October 24, 2023 6:00 pm - October 24, 2023 7:30 pm

Get Your Biscuits in the Oven: The Domestic Side of Life at Starr Family Home

Ever wonder what a working kitchen from the 1880s would have looked like, what recipes might have been used, and who might have prepared them? Join us as we visit Starr Family Home State Historic Site for a step back in time. We’ll learn about the restoration of the Maplecroft kitchen, which took the room from a more modern-day style back to a full working 1880s kitchen.

We’ll also hear about former domestic staff and explore their relationships to the larger community, beyond their jobs at the Starr home. Many of the staff were considered friends of Ruth Starr Blake, the daughter of Frank and Clara Star who built Maplecroft in 1870.

Additionally, the presentation will highlight the extensive recipe collection left by the family and will introduce viewers to the large collection of 18th, 19th and early 20th century cookbooks held by Michigan State University as part of their Feeding America project. These cookbooks, 72 in all, are scanned and fully searchable for anyone that wants to cook like their great-grandmother! The program will be wrapped up by site staff who will explain why historic foodways programs are a great way to teach Texas history.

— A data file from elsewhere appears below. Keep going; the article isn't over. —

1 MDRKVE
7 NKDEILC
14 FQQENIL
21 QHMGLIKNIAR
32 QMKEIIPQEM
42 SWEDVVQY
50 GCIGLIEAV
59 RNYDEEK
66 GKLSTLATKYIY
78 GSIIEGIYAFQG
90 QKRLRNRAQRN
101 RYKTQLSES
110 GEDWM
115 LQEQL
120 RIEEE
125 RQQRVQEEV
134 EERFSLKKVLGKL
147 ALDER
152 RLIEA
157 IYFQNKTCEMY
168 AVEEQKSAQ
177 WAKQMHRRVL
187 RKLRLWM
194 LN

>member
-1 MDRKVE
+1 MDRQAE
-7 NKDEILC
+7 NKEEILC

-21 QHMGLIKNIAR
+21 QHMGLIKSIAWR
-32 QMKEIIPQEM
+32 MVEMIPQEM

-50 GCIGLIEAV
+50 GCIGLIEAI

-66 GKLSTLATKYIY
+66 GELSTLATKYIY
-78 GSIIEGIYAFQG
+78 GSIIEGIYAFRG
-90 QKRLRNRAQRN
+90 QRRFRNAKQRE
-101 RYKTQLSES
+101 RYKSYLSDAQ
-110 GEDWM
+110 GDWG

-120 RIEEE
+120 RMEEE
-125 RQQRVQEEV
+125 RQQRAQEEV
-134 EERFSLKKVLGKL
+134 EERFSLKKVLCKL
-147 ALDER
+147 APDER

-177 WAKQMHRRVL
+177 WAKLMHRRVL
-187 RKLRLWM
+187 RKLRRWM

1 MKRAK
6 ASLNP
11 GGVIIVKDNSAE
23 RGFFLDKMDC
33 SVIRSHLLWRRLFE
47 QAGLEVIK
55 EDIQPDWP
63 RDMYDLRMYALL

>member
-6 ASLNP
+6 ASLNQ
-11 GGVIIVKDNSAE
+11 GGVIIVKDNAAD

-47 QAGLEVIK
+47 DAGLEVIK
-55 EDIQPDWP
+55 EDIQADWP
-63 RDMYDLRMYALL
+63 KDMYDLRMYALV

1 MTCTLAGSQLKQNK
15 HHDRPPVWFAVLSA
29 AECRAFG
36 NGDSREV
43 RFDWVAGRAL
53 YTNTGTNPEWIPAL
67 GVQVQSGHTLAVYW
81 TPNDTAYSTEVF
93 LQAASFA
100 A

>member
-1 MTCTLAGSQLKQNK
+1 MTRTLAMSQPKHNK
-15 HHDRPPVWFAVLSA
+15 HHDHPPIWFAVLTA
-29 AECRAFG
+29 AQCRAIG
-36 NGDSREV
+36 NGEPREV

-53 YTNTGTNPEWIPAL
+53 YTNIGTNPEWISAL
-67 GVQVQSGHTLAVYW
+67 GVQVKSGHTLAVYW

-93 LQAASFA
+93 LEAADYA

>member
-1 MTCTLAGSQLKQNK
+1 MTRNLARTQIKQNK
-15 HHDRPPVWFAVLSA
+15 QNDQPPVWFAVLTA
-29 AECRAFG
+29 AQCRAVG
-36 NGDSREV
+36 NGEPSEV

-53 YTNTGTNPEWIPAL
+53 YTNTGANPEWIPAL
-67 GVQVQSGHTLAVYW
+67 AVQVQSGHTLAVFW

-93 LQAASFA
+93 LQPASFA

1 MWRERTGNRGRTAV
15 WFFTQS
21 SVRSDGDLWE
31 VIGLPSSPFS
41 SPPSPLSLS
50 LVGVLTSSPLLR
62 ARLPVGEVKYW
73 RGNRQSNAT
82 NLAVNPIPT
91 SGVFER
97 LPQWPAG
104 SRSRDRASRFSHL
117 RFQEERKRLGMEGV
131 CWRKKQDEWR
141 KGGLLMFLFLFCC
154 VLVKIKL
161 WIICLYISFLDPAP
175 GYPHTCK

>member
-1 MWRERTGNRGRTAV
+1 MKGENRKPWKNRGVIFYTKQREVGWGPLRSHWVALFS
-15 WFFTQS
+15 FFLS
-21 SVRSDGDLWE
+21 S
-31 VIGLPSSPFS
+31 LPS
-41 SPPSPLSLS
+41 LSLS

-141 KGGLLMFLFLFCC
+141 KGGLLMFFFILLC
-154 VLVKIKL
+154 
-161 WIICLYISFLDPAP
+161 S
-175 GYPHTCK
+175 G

Join site manager Barbara Judkins and other site staff for this fun romp through an 1880s kitchen! On January 16, 2024, Barbara will celebrate her 10th year with the agency as Site Manager at Starr Family Home State Historic Site in Marshall. She loves the beautiful site set against the backdrop of tall trees and green grass in a neighborhood full of historic homes. Barbara has been married to Kenneth for over thirty-five years, has two grown children, a wonderful son-in-law, and a grandchild arriving in the spring.  She loves a good book and spends as much time outside as possible, gardening and volunteering with the local chapter of the Texas Master Naturalists. Family always comes first, but her love of history and historical interpretation is a very close second. She considers it an honor to have been able to work in museums for over twenty-three years talking to guests about Texas and its very colorful past.